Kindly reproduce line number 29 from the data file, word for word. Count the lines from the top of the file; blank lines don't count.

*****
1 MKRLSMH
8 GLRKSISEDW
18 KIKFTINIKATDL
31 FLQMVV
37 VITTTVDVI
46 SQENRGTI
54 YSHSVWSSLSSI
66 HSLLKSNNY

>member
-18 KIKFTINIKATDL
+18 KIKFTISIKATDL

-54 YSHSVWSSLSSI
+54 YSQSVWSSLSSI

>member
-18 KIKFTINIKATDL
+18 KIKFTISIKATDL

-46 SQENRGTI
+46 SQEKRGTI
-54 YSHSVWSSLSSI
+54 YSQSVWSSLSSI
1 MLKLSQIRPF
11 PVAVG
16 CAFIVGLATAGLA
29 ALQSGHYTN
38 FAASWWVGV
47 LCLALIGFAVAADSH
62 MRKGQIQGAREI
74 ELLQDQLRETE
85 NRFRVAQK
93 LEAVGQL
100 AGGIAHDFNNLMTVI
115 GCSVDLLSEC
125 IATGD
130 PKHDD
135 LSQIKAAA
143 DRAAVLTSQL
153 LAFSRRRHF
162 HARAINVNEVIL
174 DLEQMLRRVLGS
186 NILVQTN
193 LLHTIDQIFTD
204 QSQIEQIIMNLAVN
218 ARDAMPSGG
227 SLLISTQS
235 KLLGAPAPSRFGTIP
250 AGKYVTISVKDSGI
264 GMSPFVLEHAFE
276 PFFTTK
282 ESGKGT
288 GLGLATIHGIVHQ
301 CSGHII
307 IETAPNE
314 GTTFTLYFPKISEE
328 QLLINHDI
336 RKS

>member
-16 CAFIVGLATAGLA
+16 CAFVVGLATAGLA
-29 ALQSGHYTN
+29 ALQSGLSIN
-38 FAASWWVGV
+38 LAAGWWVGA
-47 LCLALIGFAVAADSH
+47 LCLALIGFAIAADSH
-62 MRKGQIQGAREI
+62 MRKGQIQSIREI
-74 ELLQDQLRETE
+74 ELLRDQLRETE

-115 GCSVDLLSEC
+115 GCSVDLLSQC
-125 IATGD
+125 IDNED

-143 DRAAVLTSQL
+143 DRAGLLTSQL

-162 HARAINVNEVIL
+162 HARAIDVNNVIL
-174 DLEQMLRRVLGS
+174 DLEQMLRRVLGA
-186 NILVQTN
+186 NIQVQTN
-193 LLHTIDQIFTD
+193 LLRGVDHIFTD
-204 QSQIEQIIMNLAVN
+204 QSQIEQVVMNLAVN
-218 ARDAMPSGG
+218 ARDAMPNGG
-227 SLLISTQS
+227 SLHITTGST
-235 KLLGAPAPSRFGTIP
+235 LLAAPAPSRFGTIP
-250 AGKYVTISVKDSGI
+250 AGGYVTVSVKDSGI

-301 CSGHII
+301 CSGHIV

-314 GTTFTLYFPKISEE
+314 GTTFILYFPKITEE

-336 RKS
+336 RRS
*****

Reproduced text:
85 NRFRVAQK